], and later in human HER2-positive BT474 breast cancer with trastuzumab engrafted in immunodeficient mice [40
]. A later study, using anti-CD20, anti-HER2, and anti-GD2 antibodies to facilitate ADCC, along with a second generation CD16 CAR, demonstrated superior T cell activation, proliferation, and cytotoxicity compared to the first generation CD16 CAR [41
]. Due to these promising results, the CD16 CAR is currently in clinical trials (NCT02776813, NCT03189836, NCT03266692, NCT03680560) for non-Hodgkin’s lymphoma, HER2-positive cancers, or multiple myeloma. However, while ADCC is a powerful mechanism in the control of some cancers, it has yet to be determined whether the downregulation of the NK cell receptor ligands from tumour cells will prevent complete clearance and long-term remission.
In another “lock-key” interaction, a biotin-binding immune receptor CAR (BBIR CAR), utilises biotin–avidin to act as an intermediary mechanism bridging the CAR T cell to an antigen [45
] (Figure 2
). By replacing a CAR scFv with an avidin molecule, it allows recognition of any biotinylated antigen-specific molecule from a number of sources and allows for multiple antigens to be targeted simultaneously based on diverse biotinylation. This approach has shown to result in both in vitro and in vivo tumour suppression [45
]. This was replicated in a second study [46
] with similar success, but concerns were raised regarding the immunogenicity of avidin, which caused off-target anti-tag effects. Therefore, whilst promising, this approach must be extensively tested in preclinical in vivo models to determine efficacy and safety.
Another approach is to use anti-tag CAR designs which utilise scFvs targeting molecular tags or chemically conjugated peptides which in turn bind to tumour antigens. Some tags that have been explored include the fluorescent label fluorescein isothiocyanate (FITC) [47
] and a peptide neoepitope (PNE) [50
]. This approach is quickly being adopted by a number of groups and are appealing as they introduce a measure of external control over the CAR [50
]. This is best shown using a Nalm-6 xenograft model in which the switch anti-PNE CAR system was able to be dose-titrated by adjusting the concentration of antibody administered, with low antibody doses (0.5 mg/kg) maintaining a larger central memory CAR T cell population, improving long term CAR T cell persistence compared to high doses (2.5 mg/kg), which produced more effector CAR T cells [50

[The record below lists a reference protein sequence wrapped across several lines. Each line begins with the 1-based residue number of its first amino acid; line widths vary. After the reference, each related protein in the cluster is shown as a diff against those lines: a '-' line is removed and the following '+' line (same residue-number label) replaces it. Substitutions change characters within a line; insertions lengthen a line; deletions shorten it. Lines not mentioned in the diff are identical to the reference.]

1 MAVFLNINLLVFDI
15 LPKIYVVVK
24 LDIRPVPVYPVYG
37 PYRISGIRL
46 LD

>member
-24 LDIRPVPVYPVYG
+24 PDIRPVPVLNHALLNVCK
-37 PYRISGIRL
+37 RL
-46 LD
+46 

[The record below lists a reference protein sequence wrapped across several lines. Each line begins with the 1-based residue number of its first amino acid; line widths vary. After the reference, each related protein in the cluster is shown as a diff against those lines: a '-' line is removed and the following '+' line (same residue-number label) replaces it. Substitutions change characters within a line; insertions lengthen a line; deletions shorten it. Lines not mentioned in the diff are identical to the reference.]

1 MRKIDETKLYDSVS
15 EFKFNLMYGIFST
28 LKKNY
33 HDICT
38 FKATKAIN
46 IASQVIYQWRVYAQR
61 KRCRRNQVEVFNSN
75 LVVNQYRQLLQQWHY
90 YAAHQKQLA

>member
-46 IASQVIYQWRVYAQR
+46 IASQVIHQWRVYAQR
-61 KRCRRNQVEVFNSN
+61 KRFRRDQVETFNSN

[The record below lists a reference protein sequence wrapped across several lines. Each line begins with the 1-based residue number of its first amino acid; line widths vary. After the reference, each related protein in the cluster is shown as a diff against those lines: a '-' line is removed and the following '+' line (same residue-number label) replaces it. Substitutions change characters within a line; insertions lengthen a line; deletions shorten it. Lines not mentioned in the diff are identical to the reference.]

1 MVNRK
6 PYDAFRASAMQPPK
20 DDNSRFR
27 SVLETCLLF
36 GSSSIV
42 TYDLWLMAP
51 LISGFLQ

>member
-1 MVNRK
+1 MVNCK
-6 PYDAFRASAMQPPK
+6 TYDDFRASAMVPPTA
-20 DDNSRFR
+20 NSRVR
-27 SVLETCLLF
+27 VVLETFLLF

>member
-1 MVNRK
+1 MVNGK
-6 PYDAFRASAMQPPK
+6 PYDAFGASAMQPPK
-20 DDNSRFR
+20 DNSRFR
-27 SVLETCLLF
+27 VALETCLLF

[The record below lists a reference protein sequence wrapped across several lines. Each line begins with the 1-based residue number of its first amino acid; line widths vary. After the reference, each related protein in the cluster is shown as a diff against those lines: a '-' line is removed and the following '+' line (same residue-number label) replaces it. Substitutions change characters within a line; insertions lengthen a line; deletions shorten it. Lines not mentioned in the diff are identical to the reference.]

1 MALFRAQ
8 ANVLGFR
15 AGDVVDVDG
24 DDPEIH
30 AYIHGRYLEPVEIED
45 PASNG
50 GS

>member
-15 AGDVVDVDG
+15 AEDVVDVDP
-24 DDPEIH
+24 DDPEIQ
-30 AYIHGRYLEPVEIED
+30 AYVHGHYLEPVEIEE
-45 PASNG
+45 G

Another example of a universal CAR using tag-specific interactions is the split, universal, programmable (SUPRA) CAR system. This design incorporates an extracellular leucine zipper as the CAR ectodomain, bound to the intracellular T cell signalling domains (zipCAR). The leucine zipper of the zipCAR binds a second leucine zipper on an scFv or other antigen-specific molecule (zipFv), allowing for T cell activation following zip–zip interaction toward any leucine-zipper bound molecule [53
]. Using an immunodeficient NOD Scid gamma (NSG) xenograft mouse model, zipCAR T cells were shown to successfully eliminate HER2-positive SK-BR-3 human breast cancer cells grown subcutaneously following regular doses of anti-HER2 zipFv, with higher doses of the zipFv correlating with better killing but not affecting cytokine production [53
]. Moreover, affinity tuning the interaction resulted in a correlation shown between increasing binding affinity and cytokine release [53
Whilst these UIR platforms have yet to be tested in the clinic, their broad applicability and flexibility in various cancer types and antigen targets suggest that the UIRs are a promising strategy that allow for increased utility to be derived from the once off transduction of a patient’s T cells.